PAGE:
So when are you, as a human being, part of your place of work, and when are you not? In an amorphous job like creative advertising the definition of ‘working hours’ becomes one big grey area: you’re often asked to work outside your contractually stipulated 9-5:30, but many creatives often choose to do that because another hour or two might be the difference between a good ad and a great one, and therefore no award/an award, no raise/a raise, no promotion/promotion etc. But when does choice become obligation or expectation? What is it about certain jobs that mean their hours stretch like tedious elastic? How is it OK that a company gets 1.5 x You by making you work another four hours each day at no extra cost? Did we simply start working longer to advance out careers until it became the norm?

Ironically it’s many of the lowest paid creatives who are the ones flogging themselves to death for the benefit of a multi-million pound/dollar corporation. In an effort to seem amenable, hardworking, a team player and all that jazz, creatives immediately head down the path marked ‘your life is not your own’ and remain on it under the guise of the devoted artist, struggling to shape David or apply brush strokes to the Mona Lisa (or price ads for Curry’s and radio ads for 10% off green beans at Tesco). And when most people do this, the ones that don’t stand out, and not in a good way.

But if you look at it from 30,000 feet, it can be another instance of the subjugation of the worker to the corporation. Does Mercedes know or care if you missed your mum’s 50th birthday? Does Axa Insurance give a toss if you cancel a holiday to re-pitch for its business (obviously some clients would, by the way. I’m just talking about very large, faceless corporations)? If we go down to 15,000 feet, does WPP or Omnicom know or care about your increasing blood pressure or incipient drinking habit? At 5,000 feet, how much does your agency truly pay attention to your work-life balance? And by that I mean really care in a way that might cost them money, as opposed to paying lip service to the notion, or finally doing something when you work late yet again, drive tired and hit a lamppost.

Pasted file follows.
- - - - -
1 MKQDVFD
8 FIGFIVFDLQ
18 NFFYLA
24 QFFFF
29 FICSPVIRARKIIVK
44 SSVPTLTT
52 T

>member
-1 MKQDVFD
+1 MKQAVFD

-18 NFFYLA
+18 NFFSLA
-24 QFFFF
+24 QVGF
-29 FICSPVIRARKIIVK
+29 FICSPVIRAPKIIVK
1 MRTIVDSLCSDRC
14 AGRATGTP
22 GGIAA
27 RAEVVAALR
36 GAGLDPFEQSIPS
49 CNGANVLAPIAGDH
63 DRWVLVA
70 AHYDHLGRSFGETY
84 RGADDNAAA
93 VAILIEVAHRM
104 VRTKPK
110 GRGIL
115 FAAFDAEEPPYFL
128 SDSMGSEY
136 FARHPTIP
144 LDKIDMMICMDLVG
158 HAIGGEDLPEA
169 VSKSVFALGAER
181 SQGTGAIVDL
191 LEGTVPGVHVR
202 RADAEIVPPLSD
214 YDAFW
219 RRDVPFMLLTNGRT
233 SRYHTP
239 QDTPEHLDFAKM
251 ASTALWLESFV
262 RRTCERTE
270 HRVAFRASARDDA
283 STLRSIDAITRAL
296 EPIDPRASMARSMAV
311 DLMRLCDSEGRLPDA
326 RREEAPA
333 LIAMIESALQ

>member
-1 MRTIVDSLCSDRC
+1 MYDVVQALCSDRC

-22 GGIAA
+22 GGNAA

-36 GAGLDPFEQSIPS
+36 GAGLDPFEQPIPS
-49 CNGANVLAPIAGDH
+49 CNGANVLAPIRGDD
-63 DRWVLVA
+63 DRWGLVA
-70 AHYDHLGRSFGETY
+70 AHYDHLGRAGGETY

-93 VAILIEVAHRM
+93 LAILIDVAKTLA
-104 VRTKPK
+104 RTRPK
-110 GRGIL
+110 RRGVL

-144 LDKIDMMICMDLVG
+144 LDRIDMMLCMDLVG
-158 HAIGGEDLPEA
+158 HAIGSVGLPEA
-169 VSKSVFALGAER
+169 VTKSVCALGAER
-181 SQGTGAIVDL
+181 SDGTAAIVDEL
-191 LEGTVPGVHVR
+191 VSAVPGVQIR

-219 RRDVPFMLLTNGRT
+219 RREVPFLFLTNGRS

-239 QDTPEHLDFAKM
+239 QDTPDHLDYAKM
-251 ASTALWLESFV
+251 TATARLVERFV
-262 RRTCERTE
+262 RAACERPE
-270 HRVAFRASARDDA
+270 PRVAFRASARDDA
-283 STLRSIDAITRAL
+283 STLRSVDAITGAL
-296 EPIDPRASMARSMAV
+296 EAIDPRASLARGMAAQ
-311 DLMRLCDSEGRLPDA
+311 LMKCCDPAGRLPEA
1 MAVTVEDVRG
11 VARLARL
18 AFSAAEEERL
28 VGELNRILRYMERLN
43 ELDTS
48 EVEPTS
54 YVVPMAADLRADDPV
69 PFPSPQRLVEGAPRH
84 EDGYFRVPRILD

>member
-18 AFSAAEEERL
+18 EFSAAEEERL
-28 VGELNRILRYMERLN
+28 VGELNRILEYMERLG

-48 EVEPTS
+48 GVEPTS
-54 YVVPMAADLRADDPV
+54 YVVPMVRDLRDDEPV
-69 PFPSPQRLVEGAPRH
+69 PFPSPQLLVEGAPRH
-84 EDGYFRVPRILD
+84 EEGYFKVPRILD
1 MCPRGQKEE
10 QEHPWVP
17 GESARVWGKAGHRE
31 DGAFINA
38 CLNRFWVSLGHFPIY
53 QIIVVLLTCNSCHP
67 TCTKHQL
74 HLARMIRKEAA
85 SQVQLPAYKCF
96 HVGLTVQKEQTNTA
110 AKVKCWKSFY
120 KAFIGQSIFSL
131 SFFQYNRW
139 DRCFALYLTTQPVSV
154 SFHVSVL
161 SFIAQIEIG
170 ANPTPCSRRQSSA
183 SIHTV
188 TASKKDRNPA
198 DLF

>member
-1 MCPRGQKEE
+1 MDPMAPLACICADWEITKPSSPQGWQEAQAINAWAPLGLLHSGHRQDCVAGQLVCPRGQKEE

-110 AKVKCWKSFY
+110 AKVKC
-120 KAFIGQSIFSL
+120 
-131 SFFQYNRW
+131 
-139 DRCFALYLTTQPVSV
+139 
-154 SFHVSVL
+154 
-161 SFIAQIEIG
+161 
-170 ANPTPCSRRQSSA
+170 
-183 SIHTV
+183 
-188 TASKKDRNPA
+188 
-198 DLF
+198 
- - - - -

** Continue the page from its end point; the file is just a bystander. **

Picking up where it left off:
As salaries fall, working hours increase, margins shrink and timelines shorten this is only heading in one direction.

Is that a problem? Well, when you compare it to the death of coal mining communities or the mass replacement of humans with robots in manufacturing, it’s small beer. But I don’t write a coal-mining or manufacturing blog, so I’m just pointing out the degree to which people in advertising willingly subsume themselves to wealthy, indifferent corporations. And it might feel fine on a day-to-day basis, but long-term, it might be taking the kind of toll that has deep, lasting consequences.

Do you want to know what the really funny thing is? It doesn’t have to be this way. There’s no law that says you shouldn’t earn overtime pay. There’s no law that says you should work past 5:30 or miss a holiday or wedding. There’s no law that says your out-of-work hours are not your own. And there’s no law that says your agency should bend its knee to its clients, providing ever more work at an ever cheaper price.

Many current agencies have got themselves into this death spiral, making it harder to escape it. But if you’re starting an agency, why not see if you can prioritise the humans who work for you over the money they generate? Why not ring fence working hours? Why not create partnerships with your clients instead of supplicant ‘them and us’ relationships of submissive dysfunction? Why not give employees the choice of working late, then pay them more for doing it?

There’s no law that forbids any of that.

And there’s definitely no law against giving it a try.

Close your eyes, give me your hand, darling. Do you feel my heart beating? Do you understand? Do you feel the weekend?.